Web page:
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How to Cut Mirror

Learning how to cut mirror yourself has many benefits. You can create any design or shape you desire without settling for what's available on the market. You can also save money on expensive mirror pieces since you can style them yourself. Cutting mirror is actually a misleading term, as you will not be cutting so much as performing what is called a controlled break. In this process, you will score, or scratch, the surface of the mirror where you want to cut it. This creates a weak point in the glass. Once you apply a little pressure along the line you cut, a break will occur. This is referred to as "running the score." With a little practice, you can create beautifully cut mirrors.


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    Select and purchase an uncut mirror, and determine the pattern desired. It may be helpful to draw a diagram.
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    Clean and dry the glass thoroughly before beginning. This is a very important step, as even the slightest speck of dirt or dust can cause interruptions during the scoring process. This can cause the glass to chip or even break.
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    Place your wheel cutter vertically, or straight up and down, on the reflective side of the mirror. If you don't position the cutter straight, you can run the risk of an imperfect cut or break the mirror.
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    Apply a slight downward pressure to the cutter as you roll it along your pattern, and score the mirror as you go. With most mirrors, you should hear a screeching sound if you are doing it correctly. If you don't hear a sound, that means you aren't pressing hard enough. If you press too hard, you will notice tiny chips from the cut. These may get under your wheel and damage or dull your cutter.
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    Continue scoring the mirror until you have completed an outline of your pattern.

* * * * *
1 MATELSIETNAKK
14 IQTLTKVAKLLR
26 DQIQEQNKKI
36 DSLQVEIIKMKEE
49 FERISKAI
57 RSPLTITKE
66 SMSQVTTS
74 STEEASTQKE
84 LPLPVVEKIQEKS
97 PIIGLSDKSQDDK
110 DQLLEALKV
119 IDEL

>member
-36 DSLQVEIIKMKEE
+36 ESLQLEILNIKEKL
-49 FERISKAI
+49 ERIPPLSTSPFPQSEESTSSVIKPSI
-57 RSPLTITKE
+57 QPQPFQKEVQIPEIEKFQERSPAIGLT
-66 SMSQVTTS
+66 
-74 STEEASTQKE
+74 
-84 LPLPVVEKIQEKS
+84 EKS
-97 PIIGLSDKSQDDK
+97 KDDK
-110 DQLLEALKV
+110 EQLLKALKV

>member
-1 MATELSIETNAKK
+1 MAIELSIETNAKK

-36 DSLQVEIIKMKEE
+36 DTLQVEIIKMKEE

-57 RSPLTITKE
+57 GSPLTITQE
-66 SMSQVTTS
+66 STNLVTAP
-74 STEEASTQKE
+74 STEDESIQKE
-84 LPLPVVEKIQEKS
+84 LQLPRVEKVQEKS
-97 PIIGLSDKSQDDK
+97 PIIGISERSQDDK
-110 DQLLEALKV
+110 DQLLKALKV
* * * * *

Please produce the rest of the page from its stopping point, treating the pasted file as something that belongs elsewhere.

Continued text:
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    Place your running pliers so the bottom jaw touches the score on your mirror. The top jaw should touch the mirror about 1/2 inch (1.3 cm) on either side of the score line. Squeeze the pliers, which will cause them to separate, and thereby widen the score line. This widening will cause the score to crack along the rest of your line in a very controlled breaking pattern.
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    Seal the edges of the newly cut mirror with mirror edge sealant or other hermetic coating. You can find these materials at a hardware store. You can also opt for clear fingernail polish.


  • If you are making straight score lines, such as when your cutting glass in a square shape, Place the mirror on a flat table with the cut line positioned just off the edge of the table. Apply pressure to the mirror, hold it steady, and use your other hand snap downward on the free piece. This should make a clean, easy break.
  • If you have a small job to do, look for a steel-wheel cutter. They work as well as the carbide wheels, and are oftentimes cheaper. If you store the steel wheel in oil after use, it can last longer.
  • It may be helpful to purchase a few pieces of inexpensive mirror to practice on, so you can familiarize yourself with the scoring techniques. Try single-strength window glass, since it is easier to cut and likely the least expensive.
  • For scores that have multiple curves, turn the mirror upside down on a springy surface, such as a piece of foam or cardboard. Press down on the score line with your thumb, which will cause the break.
  • If you are looking to cut a lot of mirror, invest in the self-oiling mirror cutter. It can last longer than other cutters, and in many instances you can purchase a replacement wheel when the first one gives out. The self-oiling cutter is oftentimes easier to use.

Things You'll Need

  • Mirror pane
  • Self-oiling mirror cutter
  • Running pliers
  • Mirror edge sealant, hermetic coating, or clear fingernail polish
  • Foam or cardboard (optional)

Article Info

Categories: Glass and Stained Glass Projects | Home Decorating